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Feb 16

How to Stay Involved Without Micromanaging

By: Lydia Adams

As a boss or team manager it’s natural to ensure your subordinates are getting assignments done efficiently and with good results, but sometimes attention to detail can become overzealous and do more damage than good. If you have a competent, responsible staff, micromanaging can also be a waste of valuable time if you’re constantly checking in. By doing this, you spend more time giving people directions, and your employees have to ask permission to take care of even minor tasks. This reduces your company’s productivity, and it gives employees the impression that you don’t trust them to do their jobs well without help. Fortunately, you can stay involved in your business without micromanaging.

Request Regular Updates

After you assign a project to one of your employees, give them the freedom to do it successfully but let them know they can approach you with any questions or updates that may present themselves. You can ask about what’s going on in your company without breathing down their neck and tracking every effort. Once you have communicated your vision and execution plan, you need to leave it up to your team to execute the plan. For example, you can get regular updates by having a meeting with your department heads or asking them to email you a progress report once per week or once per month. If you’re not happy with the decisions or the progress from a department, tell the manager to make changes before the project is due. Ask for your employees’ opinions through surveys and by getting to know them.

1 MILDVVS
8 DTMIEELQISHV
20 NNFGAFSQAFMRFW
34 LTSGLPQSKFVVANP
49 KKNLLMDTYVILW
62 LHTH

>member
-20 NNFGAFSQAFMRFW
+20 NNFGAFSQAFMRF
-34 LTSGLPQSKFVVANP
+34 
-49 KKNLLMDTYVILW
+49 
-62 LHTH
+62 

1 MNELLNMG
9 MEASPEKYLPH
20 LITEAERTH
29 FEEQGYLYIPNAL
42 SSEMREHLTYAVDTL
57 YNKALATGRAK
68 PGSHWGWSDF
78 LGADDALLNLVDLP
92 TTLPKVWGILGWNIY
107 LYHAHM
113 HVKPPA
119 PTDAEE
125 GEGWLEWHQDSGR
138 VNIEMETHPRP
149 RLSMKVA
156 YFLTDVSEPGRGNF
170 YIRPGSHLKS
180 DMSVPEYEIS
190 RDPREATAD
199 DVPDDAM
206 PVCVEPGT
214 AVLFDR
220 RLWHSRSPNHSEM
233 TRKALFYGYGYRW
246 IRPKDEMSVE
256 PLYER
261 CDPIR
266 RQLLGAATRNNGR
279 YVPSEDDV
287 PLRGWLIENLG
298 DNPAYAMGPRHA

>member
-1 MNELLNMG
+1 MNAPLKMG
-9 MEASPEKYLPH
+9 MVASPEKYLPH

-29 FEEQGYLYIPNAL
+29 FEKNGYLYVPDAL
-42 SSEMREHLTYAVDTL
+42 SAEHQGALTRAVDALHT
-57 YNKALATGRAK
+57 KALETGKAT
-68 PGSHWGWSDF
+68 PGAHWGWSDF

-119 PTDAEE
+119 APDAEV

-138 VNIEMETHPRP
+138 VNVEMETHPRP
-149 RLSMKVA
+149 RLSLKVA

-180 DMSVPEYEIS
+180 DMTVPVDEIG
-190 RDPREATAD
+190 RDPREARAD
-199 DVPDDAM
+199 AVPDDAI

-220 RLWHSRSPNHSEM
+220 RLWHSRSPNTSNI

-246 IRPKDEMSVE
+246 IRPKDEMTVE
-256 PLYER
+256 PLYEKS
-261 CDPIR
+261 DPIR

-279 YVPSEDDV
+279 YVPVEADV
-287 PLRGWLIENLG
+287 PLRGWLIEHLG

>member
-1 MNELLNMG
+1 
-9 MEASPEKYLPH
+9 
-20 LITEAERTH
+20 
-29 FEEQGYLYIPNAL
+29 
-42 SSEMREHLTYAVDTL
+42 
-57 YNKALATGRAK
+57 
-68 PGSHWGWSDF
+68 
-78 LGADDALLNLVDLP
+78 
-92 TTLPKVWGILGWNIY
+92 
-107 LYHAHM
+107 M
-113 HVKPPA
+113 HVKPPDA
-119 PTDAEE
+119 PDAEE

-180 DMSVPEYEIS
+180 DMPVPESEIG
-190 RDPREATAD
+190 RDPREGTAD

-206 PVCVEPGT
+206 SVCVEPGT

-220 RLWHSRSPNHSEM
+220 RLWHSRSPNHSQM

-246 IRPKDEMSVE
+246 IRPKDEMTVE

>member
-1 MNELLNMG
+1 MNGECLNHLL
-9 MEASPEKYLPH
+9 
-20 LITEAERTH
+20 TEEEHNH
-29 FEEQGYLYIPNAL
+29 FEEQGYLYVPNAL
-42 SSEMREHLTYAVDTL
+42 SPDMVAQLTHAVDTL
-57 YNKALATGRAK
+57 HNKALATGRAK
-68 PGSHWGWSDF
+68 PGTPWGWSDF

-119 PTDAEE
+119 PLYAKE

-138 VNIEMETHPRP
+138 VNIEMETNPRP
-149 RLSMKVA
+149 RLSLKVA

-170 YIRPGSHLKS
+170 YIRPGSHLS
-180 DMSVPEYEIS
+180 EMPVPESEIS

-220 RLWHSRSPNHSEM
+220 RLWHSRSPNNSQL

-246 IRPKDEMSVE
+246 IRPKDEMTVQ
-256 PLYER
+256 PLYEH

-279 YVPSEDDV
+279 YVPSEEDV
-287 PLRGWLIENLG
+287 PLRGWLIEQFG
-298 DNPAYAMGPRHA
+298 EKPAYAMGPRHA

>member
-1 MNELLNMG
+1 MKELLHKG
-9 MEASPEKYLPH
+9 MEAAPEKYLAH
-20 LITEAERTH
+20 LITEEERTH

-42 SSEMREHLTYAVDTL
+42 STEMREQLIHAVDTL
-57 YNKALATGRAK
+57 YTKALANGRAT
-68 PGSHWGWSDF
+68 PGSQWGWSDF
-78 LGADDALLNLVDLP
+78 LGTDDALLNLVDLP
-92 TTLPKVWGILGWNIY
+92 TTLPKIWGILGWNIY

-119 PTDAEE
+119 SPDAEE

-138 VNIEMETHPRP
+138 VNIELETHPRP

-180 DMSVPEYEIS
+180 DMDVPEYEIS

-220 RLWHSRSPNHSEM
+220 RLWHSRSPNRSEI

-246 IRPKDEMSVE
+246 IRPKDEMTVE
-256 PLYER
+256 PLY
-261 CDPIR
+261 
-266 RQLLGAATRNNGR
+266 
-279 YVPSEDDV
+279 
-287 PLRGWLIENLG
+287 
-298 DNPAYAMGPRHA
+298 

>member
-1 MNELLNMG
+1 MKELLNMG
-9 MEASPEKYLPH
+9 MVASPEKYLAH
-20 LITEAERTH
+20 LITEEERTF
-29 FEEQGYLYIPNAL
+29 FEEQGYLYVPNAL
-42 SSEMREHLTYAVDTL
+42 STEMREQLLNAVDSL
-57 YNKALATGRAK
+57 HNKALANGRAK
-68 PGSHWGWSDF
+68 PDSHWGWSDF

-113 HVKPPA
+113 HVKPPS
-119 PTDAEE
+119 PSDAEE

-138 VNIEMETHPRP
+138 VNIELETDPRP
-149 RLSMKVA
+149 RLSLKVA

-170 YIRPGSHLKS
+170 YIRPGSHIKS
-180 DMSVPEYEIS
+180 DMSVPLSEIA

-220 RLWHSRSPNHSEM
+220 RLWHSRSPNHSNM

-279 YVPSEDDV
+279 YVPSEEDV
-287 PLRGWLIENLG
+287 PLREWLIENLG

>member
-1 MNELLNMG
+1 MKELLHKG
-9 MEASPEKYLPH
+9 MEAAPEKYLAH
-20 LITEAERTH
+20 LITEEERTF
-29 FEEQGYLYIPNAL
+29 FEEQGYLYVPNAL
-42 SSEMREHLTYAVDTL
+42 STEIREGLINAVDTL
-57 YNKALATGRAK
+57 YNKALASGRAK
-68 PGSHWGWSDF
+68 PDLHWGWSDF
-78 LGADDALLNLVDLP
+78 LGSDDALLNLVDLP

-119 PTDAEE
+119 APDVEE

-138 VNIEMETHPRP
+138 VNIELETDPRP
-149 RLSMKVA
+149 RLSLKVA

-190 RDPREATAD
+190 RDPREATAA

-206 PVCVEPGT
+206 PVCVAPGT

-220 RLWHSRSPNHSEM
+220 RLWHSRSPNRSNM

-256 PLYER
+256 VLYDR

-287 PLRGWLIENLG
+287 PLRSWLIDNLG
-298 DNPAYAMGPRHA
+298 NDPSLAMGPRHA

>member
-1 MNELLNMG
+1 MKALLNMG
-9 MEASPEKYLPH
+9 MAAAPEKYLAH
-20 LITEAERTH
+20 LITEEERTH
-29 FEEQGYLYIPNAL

Build Trust

If your employees have adapted to your micromanaging tendencies, they may not feel confident enough to carry out projects without your approval. It’s important to give them the freedom to do assignments on their own to establish their own psychological power to lead. Often times it’s an opportunity for growth because you are challenging your team and showing them you trust them enough to complete it independently. By excessively taking over or scrutinizing, people can lose faith in their abilities and get stumped.

Delegate & Prioritize

Start by determining which work is critical for you to be involved in and which items are less important. For example, you may need to be part of every meeting with an important client but not need to proofread the whole presentation. The “low-hanging fruit”, or items that aren’t necessary for you to be a part of, can be delegated and trusted to your employees. It’s important to be communicative. If you convey that a project is high priority, your employees will know to put a lot of energy into it, without you micromanaging the whole task.

Time is valuable so productivity and efficiency are essential during the workday. Contact UNIM for customized solutions for managing your business and your employees.